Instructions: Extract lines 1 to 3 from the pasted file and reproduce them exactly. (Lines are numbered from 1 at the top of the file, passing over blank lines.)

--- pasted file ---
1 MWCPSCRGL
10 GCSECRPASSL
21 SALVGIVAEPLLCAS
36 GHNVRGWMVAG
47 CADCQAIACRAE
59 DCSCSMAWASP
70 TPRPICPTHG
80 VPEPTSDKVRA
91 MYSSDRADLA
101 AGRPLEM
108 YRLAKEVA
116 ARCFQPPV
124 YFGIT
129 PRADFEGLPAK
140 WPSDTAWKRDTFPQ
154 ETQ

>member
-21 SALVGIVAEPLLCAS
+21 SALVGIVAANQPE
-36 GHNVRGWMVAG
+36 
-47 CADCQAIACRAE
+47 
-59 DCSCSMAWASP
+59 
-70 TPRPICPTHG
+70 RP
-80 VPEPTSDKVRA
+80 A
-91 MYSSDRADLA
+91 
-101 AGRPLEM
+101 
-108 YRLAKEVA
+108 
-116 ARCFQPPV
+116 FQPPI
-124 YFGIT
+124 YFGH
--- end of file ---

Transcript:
1 MWCPSCRGL
10 GCSECRPASSL
21 SALVGIVAEPLLCAS